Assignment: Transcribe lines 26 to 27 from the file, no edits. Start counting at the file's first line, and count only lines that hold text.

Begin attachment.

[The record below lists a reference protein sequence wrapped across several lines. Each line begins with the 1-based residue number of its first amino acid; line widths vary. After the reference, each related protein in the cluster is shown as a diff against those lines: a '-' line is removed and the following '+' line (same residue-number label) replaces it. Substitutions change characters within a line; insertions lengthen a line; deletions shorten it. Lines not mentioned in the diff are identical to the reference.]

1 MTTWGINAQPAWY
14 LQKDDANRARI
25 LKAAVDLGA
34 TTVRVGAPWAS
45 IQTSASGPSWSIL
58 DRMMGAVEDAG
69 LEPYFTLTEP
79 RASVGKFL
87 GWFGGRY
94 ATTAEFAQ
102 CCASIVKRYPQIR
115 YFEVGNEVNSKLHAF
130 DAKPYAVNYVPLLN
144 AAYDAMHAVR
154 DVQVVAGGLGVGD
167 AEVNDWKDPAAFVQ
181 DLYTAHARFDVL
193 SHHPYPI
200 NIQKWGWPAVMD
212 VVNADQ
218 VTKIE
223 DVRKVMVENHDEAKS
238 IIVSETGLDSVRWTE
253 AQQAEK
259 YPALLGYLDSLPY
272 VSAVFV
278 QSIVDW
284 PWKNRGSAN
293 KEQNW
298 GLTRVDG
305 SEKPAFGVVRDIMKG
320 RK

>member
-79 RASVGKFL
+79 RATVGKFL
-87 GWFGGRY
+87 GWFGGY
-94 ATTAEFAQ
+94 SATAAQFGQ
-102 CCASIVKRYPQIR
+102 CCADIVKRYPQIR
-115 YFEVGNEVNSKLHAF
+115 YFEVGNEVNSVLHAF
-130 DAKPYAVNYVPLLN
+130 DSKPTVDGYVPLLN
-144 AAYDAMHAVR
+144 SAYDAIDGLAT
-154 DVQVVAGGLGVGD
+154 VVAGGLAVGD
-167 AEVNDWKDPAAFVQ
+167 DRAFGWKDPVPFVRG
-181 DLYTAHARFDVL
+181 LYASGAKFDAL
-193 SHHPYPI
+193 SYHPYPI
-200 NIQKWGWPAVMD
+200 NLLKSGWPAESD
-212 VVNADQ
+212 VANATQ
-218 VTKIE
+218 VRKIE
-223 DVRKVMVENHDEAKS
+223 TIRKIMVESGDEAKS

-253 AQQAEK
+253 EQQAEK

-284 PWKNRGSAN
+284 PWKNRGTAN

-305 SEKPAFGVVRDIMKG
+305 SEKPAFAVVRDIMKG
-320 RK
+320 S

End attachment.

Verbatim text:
259 YPALLGYLDSLPY
272 VSAVFV